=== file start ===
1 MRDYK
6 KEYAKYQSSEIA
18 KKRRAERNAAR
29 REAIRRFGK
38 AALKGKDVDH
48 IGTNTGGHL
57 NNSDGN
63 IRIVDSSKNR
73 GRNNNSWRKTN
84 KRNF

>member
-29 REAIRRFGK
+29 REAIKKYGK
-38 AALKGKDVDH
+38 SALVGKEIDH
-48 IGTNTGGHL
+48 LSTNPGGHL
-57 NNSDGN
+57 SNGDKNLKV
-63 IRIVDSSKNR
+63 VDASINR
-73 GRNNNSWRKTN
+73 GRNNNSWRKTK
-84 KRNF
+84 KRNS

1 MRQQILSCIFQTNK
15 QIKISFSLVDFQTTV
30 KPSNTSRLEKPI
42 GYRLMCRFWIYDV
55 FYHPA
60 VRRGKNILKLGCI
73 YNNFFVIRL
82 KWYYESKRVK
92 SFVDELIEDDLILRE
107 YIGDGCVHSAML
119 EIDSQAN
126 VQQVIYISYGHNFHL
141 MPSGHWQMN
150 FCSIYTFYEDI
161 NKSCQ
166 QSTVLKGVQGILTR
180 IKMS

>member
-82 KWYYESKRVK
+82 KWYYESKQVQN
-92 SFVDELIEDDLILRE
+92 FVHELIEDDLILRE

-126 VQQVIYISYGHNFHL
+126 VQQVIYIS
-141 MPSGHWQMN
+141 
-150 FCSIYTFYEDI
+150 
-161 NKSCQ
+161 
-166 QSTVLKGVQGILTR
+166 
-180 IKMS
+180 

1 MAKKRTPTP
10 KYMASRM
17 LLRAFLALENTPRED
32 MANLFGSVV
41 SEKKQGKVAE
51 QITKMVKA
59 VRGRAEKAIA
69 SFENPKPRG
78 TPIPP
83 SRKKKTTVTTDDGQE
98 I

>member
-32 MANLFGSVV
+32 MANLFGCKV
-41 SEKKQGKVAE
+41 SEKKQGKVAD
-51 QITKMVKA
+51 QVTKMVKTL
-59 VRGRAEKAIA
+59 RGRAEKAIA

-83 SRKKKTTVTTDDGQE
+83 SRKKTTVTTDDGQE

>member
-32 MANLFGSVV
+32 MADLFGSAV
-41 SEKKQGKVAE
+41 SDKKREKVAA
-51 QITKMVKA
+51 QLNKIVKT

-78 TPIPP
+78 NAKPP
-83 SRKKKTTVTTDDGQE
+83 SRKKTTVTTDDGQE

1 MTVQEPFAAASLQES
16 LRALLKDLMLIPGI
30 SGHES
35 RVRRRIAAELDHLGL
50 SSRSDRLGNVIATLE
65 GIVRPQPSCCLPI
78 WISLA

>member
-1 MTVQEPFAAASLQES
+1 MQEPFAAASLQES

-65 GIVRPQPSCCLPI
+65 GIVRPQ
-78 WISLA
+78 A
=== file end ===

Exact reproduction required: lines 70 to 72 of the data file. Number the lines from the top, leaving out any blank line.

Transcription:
98 I

>member
-32 MANLFGSVV